Pride Week, with its highly attended series of events showcasing the LGBT community has, at times, come under criticism for what is referred to as “pink-washing,” — i.e. critics claims Israel uses its long-standing enlightened policy towards the LGBTQ community to “whitewash” its behavior towards the Palestinians. When I spoke with long-term gay rights activist and the first member of the Israeli Knesset to come out as being gay, Uzi Even, the 77-year-old chemistry professor playfully said, “I’d rather be the beneficiary of the pink-washing than the opposite.” The former MK then turned to his Dutch partner of over 10 years and asked him where was he more comfortable being a gay man — here in Tel Aviv or in Amsterdam? Without hesitation or question, his partner answered— in Tel Aviv. 

Of course, it was not always that way. Even himself had to fight the earlier battles, being dismissed from both from the military, and later, from his high-security job because he was gay. When Even’s story became public, the government of Prime Minister Yitzrahak Rabin changed the policy to allow openly gay people to serve in any position in the army. That policy became a clear reality in May, when the current military Advocate-General, Sharon Afek, who is openly gay, achieved the rank of Major-General.

I asked Even why he thought Israel (whose society is conservative and heavily influenced by the religious in so many other areas) had become so open to upholding gay rights. He answered that without question, Israel’s support for gay rights was a result of the country’s strong family values — with  family still  so important in Israel, the overwhelming majority of Israelis are not and would not be willing to sever ties with their gay children. 

I also spoke to City Council Member Dr. Efrat Tolkowsky, regarding what she thought about pink-washing and the larger question of intersectionality. Tolkowsky said: “I see this [intersectionality] as a method of almost violent censorship. I can believe in different things.  I am a Lesbian living in Tel Aviv and my son is serving [in the IDF] on the Gaza border. No one can tell me what to think”.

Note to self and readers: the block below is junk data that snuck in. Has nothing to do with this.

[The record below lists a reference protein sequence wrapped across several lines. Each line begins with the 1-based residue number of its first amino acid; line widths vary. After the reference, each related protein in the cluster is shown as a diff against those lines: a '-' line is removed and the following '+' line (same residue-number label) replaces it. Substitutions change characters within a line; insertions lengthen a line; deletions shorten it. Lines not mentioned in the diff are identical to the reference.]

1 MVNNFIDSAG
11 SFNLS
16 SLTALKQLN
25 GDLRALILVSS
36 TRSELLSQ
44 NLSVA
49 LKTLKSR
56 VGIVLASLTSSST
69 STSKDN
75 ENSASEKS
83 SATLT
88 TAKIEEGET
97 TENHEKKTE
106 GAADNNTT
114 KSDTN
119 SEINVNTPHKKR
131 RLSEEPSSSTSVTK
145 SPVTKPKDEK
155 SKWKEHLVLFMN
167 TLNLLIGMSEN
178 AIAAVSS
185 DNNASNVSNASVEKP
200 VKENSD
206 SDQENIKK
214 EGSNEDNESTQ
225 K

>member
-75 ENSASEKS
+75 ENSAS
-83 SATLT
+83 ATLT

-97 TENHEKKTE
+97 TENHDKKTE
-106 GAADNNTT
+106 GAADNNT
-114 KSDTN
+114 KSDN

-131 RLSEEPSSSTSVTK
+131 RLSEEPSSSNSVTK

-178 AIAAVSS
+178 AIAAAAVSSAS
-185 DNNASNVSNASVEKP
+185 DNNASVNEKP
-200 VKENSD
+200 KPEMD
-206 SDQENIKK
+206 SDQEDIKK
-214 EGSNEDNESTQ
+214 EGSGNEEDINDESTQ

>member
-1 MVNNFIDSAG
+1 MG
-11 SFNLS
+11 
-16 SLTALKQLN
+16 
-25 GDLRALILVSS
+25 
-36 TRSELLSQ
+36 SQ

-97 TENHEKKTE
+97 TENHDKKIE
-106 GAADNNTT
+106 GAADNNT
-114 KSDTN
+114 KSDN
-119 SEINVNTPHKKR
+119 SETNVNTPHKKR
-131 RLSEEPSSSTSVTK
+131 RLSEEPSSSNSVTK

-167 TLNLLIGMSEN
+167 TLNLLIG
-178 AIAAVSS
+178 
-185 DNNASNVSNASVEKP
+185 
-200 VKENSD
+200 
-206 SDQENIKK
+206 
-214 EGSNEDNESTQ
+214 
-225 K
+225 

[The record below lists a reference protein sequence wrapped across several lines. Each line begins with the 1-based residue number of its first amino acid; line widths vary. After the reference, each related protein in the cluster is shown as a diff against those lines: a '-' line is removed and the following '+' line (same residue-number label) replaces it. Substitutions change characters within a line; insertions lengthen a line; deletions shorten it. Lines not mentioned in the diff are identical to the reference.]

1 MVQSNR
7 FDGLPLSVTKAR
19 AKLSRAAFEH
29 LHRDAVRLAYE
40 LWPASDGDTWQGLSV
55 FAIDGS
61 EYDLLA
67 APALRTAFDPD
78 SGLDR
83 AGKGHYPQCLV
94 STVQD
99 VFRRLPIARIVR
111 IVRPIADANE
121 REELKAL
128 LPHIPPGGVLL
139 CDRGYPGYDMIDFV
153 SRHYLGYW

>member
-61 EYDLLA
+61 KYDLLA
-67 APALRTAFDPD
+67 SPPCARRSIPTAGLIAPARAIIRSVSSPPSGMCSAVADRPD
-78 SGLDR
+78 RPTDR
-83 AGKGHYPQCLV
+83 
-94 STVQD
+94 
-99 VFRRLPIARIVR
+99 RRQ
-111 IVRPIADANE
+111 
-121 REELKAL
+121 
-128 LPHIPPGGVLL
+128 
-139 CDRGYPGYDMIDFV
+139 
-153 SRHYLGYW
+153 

Similarly to the United States, it has been the public and the judiciary that have carried the torch in acceptance of gay rights, with the political system still too dependent on the religious parties to take action. Earlier this week, the opposition, led by the Zionist Camp, introduced legislation in the Knesset to make gay marriage fully legal. Government Knesset members voted the bill down, albeit by a slim margin,. Despite this loss, Israeli courts have granted gay couples almost identical rights to other couples, and gay marriages abroad are recognized in Israel.

Regardless of the reason, there is no question that whether in the army, or in civilian life, Israel and Tel Aviv in particular, are among the most LGBTQ-friendly places in the world — which translates into one thing — Israel is a supremely complicated place. Any attempt to use stereotypes to describe Israel runs right into its complex reality — i.e. a country that has been occupying another people for 50 years, while at the same time, in various other areas, being one of the most liberal societies in the world.

Marc Schulman is a multimedia historian.

The views expressed in this article are the author's own.​​